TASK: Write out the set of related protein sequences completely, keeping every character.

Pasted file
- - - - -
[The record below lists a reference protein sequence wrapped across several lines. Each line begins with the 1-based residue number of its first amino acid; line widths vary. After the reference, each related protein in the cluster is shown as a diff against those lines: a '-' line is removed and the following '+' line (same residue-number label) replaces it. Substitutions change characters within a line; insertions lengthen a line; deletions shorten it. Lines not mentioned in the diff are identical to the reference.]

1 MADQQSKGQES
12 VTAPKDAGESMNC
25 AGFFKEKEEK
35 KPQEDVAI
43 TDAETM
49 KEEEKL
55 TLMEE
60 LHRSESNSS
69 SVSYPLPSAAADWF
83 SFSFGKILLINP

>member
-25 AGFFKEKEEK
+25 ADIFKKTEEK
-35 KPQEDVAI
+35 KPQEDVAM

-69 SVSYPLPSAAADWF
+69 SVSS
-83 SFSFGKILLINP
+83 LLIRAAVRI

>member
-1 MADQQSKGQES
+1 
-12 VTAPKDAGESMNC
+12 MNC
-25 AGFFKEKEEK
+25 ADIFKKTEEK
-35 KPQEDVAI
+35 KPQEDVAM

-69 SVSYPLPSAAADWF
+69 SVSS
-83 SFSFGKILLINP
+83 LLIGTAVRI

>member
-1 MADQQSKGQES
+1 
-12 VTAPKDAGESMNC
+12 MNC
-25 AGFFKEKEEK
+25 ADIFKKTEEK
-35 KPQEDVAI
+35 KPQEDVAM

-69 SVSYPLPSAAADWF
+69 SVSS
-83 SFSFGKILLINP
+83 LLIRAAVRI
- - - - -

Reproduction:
[The record below lists a reference protein sequence wrapped across several lines. Each line begins with the 1-based residue number of its first amino acid; line widths vary. After the reference, each related protein in the cluster is shown as a diff against those lines: a '-' line is removed and the following '+' line (same residue-number label) replaces it. Substitutions change characters within a line; insertions lengthen a line; deletions shorten it. Lines not mentioned in the diff are identical to the reference.]

1 MADQQSKGQES
12 VTAPKDAGESMNC
25 AGFFKEKEEK
35 KPQEDVAI
43 TDAETM
49 KEEEKL
55 TLMEE
60 LHRSESNSS
69 SVSYPLPSAAADWF
83 SFSFGKILLINP

>member
-25 AGFFKEKEEK
+25 ADIFKKTEEK
-35 KPQEDVAI
+35 KPQEDVAM

-69 SVSYPLPSAAADWF
+69 SVSS
-83 SFSFGKILLINP
+83 LLIRAAVRI

>member
-1 MADQQSKGQES
+1 
-12 VTAPKDAGESMNC
+12 MNC
-25 AGFFKEKEEK
+25 ADIFKKTEEK
-35 KPQEDVAI
+35 KPQEDVAM

-69 SVSYPLPSAAADWF
+69 SVSS
-83 SFSFGKILLINP
+83 LLIGTAVRI

>member
-1 MADQQSKGQES
+1 
-12 VTAPKDAGESMNC
+12 MNC
-25 AGFFKEKEEK
+25 ADIFKKTEEK
-35 KPQEDVAI
+35 KPQEDVAM

-69 SVSYPLPSAAADWF
+69 SVSS
-83 SFSFGKILLINP
+83 LLIRAAVRI